It’s hard to accurately measure muscle mass as it depends on various factors. Though the data is limited, research does provide some insight.
Your body mass is made up of two components: body fat and lean body mass.
People often use the terms “lean body mass” and “muscle mass” interchangeably, but they’re not the same. Lean body mass includes muscle mass, as well as bones and bodily fluid.
Muscle mass is the size of your muscles. It includes:
- skeletal muscle
- smooth muscle
- cardiac muscle
However, when people talk about muscle mass, they’re typically referring to skeletal muscle.
If you have low muscle mass, it means you have lower-than-average muscle for your age and gender. If you have high muscle mass, your muscle mass is higher than average.
Depending on your body composition, you can have low or high muscle mass with low or high body fat.
Muscle mass is difficult to measure. It also depends on many factors, including height, ethnicity, and fitness level.
There isn’t a lot of credible data on average muscle mass percentages. The only source with reliable information is a 2000 study in the Journal of Applied Physiology. In the study, researchers measured the muscle mass percentages of 468 men and women.
The following charts are based on this study. While new research is necessary, this data will give you an idea of muscle mass percentages for different age groups.
Muscle mass percentage averages for men
|Muscle mass percentage
Muscle mass percentage averages for women
|Muscle mass percentage
It’s not possible to determine your exact muscle mass percentage without expensive technology.
There are calculators, formulas, and scales that claim to measure muscle mass, but these options haven’t been proven to be accurate.
Here’s what you can do to learn about your muscle mass and lean body mass:
Use body fat percentage
One way to determine your lean mass percentage is to use your body fat percentage.
To get your body fat percentage, weigh yourself on a body fat scale.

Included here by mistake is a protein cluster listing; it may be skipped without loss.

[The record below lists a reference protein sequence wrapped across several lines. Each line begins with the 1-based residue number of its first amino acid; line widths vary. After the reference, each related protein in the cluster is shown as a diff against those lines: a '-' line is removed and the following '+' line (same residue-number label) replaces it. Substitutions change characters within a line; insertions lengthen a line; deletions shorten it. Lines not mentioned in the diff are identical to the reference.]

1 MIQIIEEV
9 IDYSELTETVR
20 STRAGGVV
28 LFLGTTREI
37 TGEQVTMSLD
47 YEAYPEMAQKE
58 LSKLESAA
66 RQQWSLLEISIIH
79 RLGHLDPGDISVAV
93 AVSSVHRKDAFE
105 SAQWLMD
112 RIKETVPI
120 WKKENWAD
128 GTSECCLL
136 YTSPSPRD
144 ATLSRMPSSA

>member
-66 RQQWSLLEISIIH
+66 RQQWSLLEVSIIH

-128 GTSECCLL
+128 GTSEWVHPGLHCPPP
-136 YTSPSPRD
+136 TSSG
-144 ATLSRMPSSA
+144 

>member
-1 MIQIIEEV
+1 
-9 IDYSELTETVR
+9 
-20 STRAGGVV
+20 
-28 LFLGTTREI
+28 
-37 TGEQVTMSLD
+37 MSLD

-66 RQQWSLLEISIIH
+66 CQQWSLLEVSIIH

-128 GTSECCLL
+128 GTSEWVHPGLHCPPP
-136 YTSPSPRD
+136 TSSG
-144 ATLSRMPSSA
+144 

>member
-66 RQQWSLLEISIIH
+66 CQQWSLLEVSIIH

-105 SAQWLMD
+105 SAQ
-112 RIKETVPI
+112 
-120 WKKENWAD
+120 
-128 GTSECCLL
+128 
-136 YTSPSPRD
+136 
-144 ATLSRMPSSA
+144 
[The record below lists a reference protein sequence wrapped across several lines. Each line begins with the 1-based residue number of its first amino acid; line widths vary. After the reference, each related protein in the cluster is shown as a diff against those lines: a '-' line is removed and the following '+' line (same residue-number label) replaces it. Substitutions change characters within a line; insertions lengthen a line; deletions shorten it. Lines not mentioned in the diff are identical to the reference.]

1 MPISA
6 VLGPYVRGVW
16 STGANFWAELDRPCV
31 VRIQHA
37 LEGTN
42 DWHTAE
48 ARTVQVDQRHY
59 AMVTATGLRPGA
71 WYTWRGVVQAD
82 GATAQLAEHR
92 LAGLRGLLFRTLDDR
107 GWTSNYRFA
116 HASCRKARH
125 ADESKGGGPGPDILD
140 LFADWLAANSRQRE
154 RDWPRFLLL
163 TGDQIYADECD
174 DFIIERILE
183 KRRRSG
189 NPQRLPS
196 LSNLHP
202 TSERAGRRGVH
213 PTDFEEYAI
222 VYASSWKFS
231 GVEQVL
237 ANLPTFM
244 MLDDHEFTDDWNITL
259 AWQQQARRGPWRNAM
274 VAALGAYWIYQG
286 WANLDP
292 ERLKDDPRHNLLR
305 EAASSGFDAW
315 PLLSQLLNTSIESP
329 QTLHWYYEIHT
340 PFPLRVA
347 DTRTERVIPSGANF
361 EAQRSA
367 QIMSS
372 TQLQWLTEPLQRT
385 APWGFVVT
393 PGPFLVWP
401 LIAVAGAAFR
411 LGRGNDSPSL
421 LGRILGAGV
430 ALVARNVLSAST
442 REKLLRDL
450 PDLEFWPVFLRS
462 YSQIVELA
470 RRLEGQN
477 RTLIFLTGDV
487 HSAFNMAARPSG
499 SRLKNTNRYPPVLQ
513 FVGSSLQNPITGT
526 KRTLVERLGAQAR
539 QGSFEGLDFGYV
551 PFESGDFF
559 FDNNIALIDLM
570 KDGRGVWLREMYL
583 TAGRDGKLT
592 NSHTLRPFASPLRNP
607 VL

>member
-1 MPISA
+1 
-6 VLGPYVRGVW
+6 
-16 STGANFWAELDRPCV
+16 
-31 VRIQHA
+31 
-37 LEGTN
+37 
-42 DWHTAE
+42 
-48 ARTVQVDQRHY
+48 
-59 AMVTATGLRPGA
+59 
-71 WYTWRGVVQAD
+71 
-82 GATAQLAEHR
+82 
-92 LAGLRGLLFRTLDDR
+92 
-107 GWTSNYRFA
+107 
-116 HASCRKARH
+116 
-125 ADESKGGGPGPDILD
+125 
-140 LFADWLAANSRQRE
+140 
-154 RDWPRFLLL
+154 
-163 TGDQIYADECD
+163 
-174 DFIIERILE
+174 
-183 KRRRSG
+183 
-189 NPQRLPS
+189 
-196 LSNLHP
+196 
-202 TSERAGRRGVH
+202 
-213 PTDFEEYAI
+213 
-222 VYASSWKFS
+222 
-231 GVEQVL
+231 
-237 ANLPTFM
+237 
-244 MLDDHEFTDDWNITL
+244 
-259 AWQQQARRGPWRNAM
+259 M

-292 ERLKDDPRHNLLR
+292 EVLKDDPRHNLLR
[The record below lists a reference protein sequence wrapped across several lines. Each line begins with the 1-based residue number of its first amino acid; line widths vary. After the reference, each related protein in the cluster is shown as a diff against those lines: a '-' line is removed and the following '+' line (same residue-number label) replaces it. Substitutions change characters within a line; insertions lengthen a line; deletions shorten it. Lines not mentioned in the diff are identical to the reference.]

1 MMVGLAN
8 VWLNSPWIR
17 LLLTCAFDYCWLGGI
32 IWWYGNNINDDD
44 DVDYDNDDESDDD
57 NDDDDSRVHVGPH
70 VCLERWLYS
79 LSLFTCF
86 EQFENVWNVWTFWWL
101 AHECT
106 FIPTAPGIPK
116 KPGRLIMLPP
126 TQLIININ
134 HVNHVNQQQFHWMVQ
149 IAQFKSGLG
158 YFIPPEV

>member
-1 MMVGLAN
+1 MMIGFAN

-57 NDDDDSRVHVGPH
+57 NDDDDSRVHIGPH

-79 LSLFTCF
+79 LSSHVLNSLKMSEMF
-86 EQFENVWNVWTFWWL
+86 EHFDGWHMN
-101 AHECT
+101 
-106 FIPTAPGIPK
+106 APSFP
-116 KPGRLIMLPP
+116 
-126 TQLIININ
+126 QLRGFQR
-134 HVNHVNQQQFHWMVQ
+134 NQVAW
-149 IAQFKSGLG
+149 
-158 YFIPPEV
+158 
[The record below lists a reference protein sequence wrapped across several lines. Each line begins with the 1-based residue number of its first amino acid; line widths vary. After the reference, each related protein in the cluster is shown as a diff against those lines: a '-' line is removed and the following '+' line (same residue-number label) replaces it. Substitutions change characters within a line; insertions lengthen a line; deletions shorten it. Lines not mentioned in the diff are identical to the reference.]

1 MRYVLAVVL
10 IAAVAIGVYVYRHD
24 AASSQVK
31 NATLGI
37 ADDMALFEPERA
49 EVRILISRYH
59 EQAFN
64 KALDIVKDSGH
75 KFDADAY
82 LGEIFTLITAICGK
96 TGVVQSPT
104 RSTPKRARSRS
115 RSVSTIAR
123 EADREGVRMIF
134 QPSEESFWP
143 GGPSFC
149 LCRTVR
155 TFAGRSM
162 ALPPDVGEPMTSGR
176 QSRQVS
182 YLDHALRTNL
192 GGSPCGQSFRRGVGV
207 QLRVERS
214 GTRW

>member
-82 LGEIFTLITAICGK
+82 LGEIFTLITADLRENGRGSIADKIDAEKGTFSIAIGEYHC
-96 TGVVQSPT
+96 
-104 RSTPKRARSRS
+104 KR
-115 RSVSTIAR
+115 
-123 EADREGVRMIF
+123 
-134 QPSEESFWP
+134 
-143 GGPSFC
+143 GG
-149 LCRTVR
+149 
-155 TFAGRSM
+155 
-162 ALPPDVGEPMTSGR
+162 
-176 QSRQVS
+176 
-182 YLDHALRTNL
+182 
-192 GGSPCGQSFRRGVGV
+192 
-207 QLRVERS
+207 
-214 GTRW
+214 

A body fat scale uses bioelectrical impedance to estimate your amount of body fat. It sends an electrical current through your body. Since fat conducts less electricity than muscle, the current can measure how much body fat you have.
You’ll also need to enter your height, weight, gender, and age. The scale uses this data, along with the electrical current, to estimate your body fat percentage.
You can subtract this number from 100 to get your lean body mass percentage. For example, a person with 30 percent body fat has 70 percent lean body mass.
But remember, muscle mass is just one part of your lean body mass. Plus, body fat scales aren’t always accurate. The percentages are estimates.
Use a U.S. military formula
The U.S. military has a formula for estimating body fat percentage.
This method involves measuring the circumference of different body parts. These measurements are then used to determine your circumference value (CV).
Your CV and height are placed on a chart with precalculated body fat percentage estimates. You can use this number to estimate your lean body mass percentage.
If you’re a man, measure your abdominal and neck circumferences. Your CV is abdominal circumference minus neck circumference.
If you’re a woman, measure your waist, hip, and neck circumferences. Your CV is waist circumference plus hip circumference minus neck circumference.
While the military uses this method to assess body composition, it’s not the most accurate method. The circumference measurements don’t take into account muscle size.
Get an MRI
The most accurate way to calculate muscle mass percentage is to use magnetic resonance imaging (MRI).
An MRI uses strong magnets to take an image of your muscles. When you’re placed in an MRI machine, the magnetic field briefly rearranges your body’s hydrogen atoms. This releases energy, which the machine uses to determine your muscle mass.